Dutch King Reveals Secret Life As Airline Co-Pilot

Photo: AFP Photo / KLM

Dutch King Willem-Alexander has revealed he has been a co-pilot on a commercial airliner for the past two decades.

The king, who acceded to the throne in 2013, told De Telegraaf daily newspaper he has flown as a co-pilot twice a month for Dutch carrier KLM for the past 21 years.

The king he will now start conversion training to fly Boeing 737 passenger jets, having co-piloted the smaller co-Fokker 70 aircraft. The conversion training will mean the royal can continue to fly twice a month for KLM as a co-pilot.

The airline is currently phasing out the smaller Fokker plane used on short-haul flights, a policy which would have made it difficult for him to continue flying.

“I find flying simply fantastic,” King Willem-Alexander told the paper in an interview. “I really wanted to continue as a guest pilot for KLM and therefore it could actually only be on a plane such as the 737… which means short trips.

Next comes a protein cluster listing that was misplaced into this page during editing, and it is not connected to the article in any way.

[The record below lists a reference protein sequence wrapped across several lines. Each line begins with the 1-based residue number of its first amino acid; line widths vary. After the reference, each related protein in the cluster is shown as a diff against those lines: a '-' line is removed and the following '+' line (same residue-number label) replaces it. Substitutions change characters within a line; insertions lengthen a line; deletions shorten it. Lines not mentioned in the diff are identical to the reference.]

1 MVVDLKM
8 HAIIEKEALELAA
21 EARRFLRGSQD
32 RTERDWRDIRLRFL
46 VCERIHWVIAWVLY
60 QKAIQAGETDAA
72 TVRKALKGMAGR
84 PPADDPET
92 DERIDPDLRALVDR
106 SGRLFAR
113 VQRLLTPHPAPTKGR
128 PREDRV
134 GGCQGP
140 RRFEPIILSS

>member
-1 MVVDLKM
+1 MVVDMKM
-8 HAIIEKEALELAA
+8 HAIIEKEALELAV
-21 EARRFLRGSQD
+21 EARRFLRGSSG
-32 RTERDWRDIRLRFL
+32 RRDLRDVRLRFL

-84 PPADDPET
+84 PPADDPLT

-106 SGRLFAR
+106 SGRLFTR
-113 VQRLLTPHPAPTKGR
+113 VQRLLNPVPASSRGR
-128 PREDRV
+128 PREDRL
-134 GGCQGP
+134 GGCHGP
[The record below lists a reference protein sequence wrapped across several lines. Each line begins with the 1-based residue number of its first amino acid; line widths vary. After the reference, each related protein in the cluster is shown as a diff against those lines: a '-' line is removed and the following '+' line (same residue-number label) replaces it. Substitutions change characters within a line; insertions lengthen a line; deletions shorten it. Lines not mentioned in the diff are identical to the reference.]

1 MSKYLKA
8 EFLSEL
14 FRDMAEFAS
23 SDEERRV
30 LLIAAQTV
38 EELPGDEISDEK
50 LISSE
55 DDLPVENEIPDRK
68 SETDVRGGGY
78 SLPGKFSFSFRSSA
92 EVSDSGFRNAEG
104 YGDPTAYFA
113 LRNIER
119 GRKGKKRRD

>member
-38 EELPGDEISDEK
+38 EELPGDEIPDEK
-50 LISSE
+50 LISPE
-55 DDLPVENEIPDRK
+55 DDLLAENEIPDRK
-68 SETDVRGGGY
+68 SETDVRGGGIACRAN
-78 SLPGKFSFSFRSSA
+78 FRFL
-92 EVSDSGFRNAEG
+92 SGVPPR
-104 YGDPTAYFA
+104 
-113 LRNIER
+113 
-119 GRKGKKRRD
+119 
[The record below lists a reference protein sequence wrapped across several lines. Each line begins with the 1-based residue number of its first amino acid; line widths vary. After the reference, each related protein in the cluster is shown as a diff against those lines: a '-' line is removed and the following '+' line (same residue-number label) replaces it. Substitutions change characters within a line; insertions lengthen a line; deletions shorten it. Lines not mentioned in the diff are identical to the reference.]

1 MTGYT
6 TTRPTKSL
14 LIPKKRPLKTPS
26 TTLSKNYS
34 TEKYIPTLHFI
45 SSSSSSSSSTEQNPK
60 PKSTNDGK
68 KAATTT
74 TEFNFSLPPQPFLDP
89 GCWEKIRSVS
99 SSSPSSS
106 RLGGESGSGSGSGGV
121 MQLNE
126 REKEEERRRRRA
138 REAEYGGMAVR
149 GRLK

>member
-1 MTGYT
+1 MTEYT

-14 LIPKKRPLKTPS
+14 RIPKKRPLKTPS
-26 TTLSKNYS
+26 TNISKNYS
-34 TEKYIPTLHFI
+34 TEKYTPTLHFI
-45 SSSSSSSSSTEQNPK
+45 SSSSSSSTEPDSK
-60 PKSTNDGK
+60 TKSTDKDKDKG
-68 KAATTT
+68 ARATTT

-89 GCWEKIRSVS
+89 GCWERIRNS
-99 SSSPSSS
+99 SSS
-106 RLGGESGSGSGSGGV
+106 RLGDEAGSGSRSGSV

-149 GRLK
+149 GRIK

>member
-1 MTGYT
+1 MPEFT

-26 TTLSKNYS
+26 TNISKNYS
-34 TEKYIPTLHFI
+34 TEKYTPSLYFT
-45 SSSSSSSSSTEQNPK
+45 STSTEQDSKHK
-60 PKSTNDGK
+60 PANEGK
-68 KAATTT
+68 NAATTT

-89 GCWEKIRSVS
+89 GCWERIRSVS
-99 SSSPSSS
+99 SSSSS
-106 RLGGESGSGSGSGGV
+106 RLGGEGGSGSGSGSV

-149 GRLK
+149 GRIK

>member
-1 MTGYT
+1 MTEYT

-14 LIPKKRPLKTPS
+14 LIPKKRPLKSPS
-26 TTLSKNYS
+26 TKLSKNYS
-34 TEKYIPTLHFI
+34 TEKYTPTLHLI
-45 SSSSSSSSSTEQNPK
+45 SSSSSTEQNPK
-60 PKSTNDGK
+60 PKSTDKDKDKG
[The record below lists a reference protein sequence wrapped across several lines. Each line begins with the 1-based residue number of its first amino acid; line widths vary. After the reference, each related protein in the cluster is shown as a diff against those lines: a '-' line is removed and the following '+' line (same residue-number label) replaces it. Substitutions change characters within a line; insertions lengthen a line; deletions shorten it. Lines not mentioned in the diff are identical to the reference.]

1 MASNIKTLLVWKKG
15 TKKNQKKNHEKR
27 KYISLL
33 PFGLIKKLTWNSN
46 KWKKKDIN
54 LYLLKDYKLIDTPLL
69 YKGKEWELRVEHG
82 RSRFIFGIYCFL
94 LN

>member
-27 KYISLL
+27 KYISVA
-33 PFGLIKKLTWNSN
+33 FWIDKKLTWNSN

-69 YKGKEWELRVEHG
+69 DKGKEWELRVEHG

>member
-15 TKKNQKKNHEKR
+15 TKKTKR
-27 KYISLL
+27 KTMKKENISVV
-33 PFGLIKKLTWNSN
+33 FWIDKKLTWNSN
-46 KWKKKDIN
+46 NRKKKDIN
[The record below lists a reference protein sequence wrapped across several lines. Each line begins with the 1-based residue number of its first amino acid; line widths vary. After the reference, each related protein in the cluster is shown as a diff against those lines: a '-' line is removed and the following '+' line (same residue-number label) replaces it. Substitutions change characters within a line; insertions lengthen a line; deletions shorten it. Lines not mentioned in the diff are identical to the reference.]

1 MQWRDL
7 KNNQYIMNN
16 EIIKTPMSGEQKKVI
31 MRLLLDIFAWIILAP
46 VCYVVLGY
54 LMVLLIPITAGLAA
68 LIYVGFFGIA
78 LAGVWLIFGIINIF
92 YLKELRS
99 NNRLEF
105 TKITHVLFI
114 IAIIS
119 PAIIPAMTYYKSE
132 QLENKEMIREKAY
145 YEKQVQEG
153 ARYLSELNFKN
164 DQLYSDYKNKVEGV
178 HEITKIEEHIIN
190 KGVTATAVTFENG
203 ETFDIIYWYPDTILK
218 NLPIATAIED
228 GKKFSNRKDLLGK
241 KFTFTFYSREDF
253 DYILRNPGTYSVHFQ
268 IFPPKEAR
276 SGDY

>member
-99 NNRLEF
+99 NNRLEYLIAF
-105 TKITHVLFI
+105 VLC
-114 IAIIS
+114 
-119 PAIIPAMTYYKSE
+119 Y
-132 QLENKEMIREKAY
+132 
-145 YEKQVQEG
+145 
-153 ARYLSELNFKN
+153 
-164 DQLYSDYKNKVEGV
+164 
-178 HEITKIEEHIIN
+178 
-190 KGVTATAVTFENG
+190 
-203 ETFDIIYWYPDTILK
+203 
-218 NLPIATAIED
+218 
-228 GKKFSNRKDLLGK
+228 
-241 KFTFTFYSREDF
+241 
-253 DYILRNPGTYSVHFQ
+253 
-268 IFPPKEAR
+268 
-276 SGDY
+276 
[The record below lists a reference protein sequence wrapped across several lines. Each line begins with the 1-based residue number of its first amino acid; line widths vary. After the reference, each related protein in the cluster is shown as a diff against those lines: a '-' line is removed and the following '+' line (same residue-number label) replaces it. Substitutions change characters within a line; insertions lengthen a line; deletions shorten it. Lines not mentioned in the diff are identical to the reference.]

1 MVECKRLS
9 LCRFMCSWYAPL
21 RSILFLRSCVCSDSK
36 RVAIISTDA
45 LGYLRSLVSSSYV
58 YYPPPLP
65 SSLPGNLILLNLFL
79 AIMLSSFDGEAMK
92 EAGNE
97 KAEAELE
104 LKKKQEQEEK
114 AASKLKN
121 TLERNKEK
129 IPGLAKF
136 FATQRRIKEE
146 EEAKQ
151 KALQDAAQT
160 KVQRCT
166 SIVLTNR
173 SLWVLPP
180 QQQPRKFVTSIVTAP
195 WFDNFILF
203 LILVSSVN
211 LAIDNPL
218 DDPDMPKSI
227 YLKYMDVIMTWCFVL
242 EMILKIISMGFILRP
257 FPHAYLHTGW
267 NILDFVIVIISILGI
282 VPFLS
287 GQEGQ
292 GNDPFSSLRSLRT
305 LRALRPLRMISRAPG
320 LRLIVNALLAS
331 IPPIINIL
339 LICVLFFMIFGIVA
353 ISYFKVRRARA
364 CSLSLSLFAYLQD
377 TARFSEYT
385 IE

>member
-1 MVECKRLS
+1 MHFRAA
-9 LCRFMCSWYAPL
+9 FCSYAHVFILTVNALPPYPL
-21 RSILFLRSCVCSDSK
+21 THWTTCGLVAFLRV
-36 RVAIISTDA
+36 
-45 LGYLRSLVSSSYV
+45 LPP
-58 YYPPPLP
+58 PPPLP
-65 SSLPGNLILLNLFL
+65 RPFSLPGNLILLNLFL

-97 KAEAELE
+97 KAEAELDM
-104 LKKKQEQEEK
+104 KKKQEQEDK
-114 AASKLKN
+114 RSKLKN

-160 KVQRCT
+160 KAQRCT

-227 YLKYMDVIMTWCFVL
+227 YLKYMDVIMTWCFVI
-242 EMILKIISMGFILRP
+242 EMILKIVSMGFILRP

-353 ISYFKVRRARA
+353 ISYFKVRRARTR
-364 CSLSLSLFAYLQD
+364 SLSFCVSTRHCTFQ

“Any bigger aircraft than this (737) always means staying overnight, meaning I cannot get back in time to The Netherlands in case of an emergency.”

The Dutch royal told De Telegraaf his conversion training would start at the end of the month.

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Passengers, however, will continue to have no idea that there is a member of the royal family in the cockpit.

The king’s presence is never announced.

“The advantage is that I can always say that I warmly welcome passengers on behalf of the captain and crew,” he said. “Then I don’t have to give my name.”

Source: sbs.com.au / AFP

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